Skip to main content
Open this photo in gallery:

Partake restaurant is pictured in Edmonton Alta., on Wednesday April 3, 2019.JASON FRANSON

Name: Partake

Location: 12431 102 Ave. NW, Edmonton

Phone: 780-760-8253


Cuisine: French

Prices: $8 to $21

Atmosphere: Cool, casual cocktail bar. Small, cozy space.

Drinks on offer: Cocktails and wine

Best bets: potato duchesse, french onion soup, salade niçoise, escargots

Vegetarian friendly? Yes.

Additional information: Only open for dinner and closed Sundays. Relatively limited menu.


3.5 out of 4 stars

Edmonton is a city that always seems to be full of delicious surprises when it comes to the locations of its restaurants.

While its two main streets – Whyte Avenue and Jasper Avenue – are relatively populated with dining options, it’s the unexpected streets that boast some of the most memorable places to stop in for a bite, with many of the city’s dynamic eateries, such as Biera on 76 Avenue NW or RGE RD on 123rd Street NW, peppered around town. The lack of density doesn’t make for a great dinner crawl, if you will, but it does leave you pleasantly surprised more often than not.

Located in a small strip mall in an alcove just off 102 Avenue, Partake is another one of these memorable concepts found in a slightly uncommon spot. Walking up to its door, it’s hard to know what you’ll discover upon entering. It is perhaps best described as a little French oasis in the Prairies.

Open this photo in gallery:

Chef and owner Cyrilles Koppert prepares a meal in his restaurant.JASON FRANSON/The Globe and Mail

With only a few booths, a handful of tables and about 12 seats wrapped around the bar, you may as well have ducked into a nondescript spot in Montreal’s Plateau Mont-Royal neighbourhood and I mean that in the most charming of ways. Its small size coupled with the rounded design of the bar shelves and bathroom doors are a tad reminiscent of a hobbit home a la Lord of the Rings, but once the sun sets Partake vibes like one of the coolest new cocktail spots in town.

That’s because it is.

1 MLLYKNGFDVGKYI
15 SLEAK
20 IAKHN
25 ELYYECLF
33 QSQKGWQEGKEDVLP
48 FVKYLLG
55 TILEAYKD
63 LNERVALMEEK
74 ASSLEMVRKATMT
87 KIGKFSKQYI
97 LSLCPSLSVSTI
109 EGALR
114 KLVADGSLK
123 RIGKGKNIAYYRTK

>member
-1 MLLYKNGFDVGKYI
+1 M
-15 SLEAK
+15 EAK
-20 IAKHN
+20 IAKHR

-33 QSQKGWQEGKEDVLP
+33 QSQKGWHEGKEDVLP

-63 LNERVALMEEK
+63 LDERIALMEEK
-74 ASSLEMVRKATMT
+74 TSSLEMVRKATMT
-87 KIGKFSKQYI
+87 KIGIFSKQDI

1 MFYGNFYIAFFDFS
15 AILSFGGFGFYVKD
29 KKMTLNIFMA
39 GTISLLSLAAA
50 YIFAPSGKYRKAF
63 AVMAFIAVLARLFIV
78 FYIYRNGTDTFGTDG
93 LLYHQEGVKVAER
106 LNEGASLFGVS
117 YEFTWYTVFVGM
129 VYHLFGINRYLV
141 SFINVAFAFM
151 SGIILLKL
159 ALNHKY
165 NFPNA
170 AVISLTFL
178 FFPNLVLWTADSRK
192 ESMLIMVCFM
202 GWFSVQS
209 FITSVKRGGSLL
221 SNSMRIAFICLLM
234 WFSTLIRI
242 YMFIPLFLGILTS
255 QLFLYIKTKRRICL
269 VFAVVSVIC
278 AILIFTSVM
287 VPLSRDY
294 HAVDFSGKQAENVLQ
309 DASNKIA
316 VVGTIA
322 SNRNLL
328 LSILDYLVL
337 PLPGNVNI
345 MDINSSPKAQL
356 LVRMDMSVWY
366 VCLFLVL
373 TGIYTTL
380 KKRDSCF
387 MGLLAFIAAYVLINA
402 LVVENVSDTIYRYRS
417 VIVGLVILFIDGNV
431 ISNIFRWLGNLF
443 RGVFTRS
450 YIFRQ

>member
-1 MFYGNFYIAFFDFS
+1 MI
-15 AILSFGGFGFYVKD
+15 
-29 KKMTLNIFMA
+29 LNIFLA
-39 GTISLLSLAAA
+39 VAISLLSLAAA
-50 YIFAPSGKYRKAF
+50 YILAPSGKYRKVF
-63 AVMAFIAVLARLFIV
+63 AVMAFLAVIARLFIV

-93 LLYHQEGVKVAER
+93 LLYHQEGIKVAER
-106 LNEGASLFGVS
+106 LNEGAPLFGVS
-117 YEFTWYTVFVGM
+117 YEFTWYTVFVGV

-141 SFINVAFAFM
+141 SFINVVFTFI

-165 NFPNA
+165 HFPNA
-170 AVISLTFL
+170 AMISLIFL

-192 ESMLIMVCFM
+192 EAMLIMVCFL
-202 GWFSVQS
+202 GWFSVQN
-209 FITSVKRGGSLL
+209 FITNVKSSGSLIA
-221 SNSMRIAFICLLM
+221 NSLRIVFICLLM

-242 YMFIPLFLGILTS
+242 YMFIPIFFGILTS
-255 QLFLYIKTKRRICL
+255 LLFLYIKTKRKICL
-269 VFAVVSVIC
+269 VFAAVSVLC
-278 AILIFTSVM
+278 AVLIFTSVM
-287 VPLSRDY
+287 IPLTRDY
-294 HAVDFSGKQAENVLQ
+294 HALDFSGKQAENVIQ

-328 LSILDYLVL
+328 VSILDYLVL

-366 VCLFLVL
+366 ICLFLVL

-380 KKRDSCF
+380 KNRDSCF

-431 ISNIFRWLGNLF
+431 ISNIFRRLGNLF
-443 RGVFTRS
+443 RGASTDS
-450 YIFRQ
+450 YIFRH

Outside of the bar team being comfortable creating any classic drink from an admirably stocked bar, the signature cocktail list is equally as reliable. As its name would suggest, the “Grounds for Divorce” is a bold mix of bourbon, Lillet Blanc and Cynar and packs a stiff punch. One that is welcomed on spring nights that still dip below freezing.

My “baseline” cocktail (for critique purposes, naturally) is a dirty gin martini, light on the vermouth. It’s something you can order with the same specifications at any bar in the world, but it’s not always done right. Here, it was easy enough to polish off two on my first visit.

Paired with the well-conceived cocktail program is a short and concise menu of relatively traditional French dishes. When French food is done well, it’s fairly easy to become smitten by it and that’s exactly what happens here at Partake.

Open this photo in gallery:

Escargot in the shell with shallots, red wine and parsley butter at Partake restaurant.JASON FRANSON

Chef Cyrille Koppert doesn’t break any barriers with plates of shell-on escargot in shallot and red wine sauce with parsley butter, salade niçoise with caper and anchovy vinaigrette or an ooey-gooey-on-top French onion soup, but do I want to eat them again and again? I most certainly do.

True standouts on Mr. Koppert’s menu include a delicious, juicy house-made pork sausage with braised, spiced red cabbage, the aligot – a potato and gruyère fondue – which can only be described as the runniest, but beyond satisfying, mashed potatoes and his take on potato duchesse, in which creamy little rounds of piped potato purée are baked to golden perfection, finished with parmesan and served with aioli on the side.

A large portion of wild mushrooms sautéed in buttery glory and placed on top of a thick slice of sourdough was finished with featherlike shavings of grana padano, chives and truffle oil. Simplicity at its tastiest. If Partake ever chooses to offer brunch service, add a poached egg to this dish and I’ll meet you there first thing Saturday morning.

Open this photo in gallery:

Partake's french onion soup is pictured in Edmonton, Alta.JASON FRANSON

After leaving this cozy little spot for the second time, the singular lacklustre dish to be found was the anchoïade. Meant to be a tangy dip for vegetables and bread, the ratio of salty anchovy to mellow olive oil was painfully off here. With the addition of black olives, I think it’s fair to approximate that one small spoonful contained my sodium intake for the week.

The appeal of Partake is really two-part. First, it adds dynamically to the city’s already booming cocktail scene. Second, it fills the void of a thoughtful contemporary French restaurant.

From Frenchette in New York City to The Vermillion Room in Banff and now right here in Edmonton, it seems (relatively) classic French cooking is back in vogue in North America. I’m certainly not mad about it.

Follow related authors and topics

Authors and topics you follow will be added to your personal news feed in Following.

Interact with The Globe